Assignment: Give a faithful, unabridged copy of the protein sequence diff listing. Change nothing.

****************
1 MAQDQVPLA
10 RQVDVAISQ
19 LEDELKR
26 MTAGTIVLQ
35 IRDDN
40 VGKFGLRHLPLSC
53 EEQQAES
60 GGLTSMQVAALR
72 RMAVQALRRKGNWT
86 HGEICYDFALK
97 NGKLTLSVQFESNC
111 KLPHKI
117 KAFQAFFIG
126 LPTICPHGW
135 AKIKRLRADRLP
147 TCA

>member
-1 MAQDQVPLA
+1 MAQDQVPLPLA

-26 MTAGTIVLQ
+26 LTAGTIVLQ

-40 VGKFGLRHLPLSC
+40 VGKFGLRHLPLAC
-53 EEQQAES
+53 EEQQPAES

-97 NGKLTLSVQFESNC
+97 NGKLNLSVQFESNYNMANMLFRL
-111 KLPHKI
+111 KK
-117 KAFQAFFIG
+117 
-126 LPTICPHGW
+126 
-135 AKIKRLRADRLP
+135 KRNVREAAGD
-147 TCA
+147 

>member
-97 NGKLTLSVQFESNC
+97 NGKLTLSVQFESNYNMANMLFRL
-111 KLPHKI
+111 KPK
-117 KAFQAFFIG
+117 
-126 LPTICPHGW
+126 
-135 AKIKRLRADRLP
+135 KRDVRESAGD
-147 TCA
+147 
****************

1 MAQDQVPLA
10 RQVDVAISQ
19 LEDELKR
26 MTAGTIVLQ
35 IRDDN
40 VGKFGLRHLPLSC
53 EEQQAES
60 GGLTSMQVAALR
72 RMAVQALRRKGNWT
86 HGEICYDFALK
97 NGKLTLSVQFESNC
111 KLPHKI
117 KAFQAFFIG
126 LPTICPHGW
135 AKIKRLRADRLP
147 TCA

>member
-1 MAQDQVPLA
+1 MAQDQVPLPLA

-26 MTAGTIVLQ
+26 LTAGTIVLQ

-40 VGKFGLRHLPLSC
+40 VGKFGLRHLPLAC
-53 EEQQAES
+53 EEQQPAES

-97 NGKLTLSVQFESNC
+97 NGKLNLSVQFESNYNMANMLFRL
-111 KLPHKI
+111 KK
-117 KAFQAFFIG
+117 
-126 LPTICPHGW
+126 
-135 AKIKRLRADRLP
+135 KRNVREAAGD
-147 TCA
+147 

>member
-97 NGKLTLSVQFESNC
+97 NGKLTLSVQFESNYNMANMLFRL
-111 KLPHKI
+111 KPK
-117 KAFQAFFIG
+117 
-126 LPTICPHGW
+126 
-135 AKIKRLRADRLP
+135 KRDVRESAGD
-147 TCA
+147 